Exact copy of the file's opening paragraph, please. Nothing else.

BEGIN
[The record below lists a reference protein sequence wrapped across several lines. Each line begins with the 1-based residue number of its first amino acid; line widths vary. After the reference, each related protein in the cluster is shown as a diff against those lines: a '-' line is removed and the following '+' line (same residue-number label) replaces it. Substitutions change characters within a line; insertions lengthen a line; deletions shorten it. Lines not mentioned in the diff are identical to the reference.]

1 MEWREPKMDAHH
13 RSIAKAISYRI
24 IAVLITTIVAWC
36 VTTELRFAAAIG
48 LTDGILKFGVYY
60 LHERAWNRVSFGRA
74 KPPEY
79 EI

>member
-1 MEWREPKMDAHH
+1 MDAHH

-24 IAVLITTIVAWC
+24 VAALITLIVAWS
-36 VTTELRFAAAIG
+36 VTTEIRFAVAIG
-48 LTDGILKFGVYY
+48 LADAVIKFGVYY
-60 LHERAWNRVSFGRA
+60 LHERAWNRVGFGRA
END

[The record below lists a reference protein sequence wrapped across several lines. Each line begins with the 1-based residue number of its first amino acid; line widths vary. After the reference, each related protein in the cluster is shown as a diff against those lines: a '-' line is removed and the following '+' line (same residue-number label) replaces it. Substitutions change characters within a line; insertions lengthen a line; deletions shorten it. Lines not mentioned in the diff are identical to the reference.]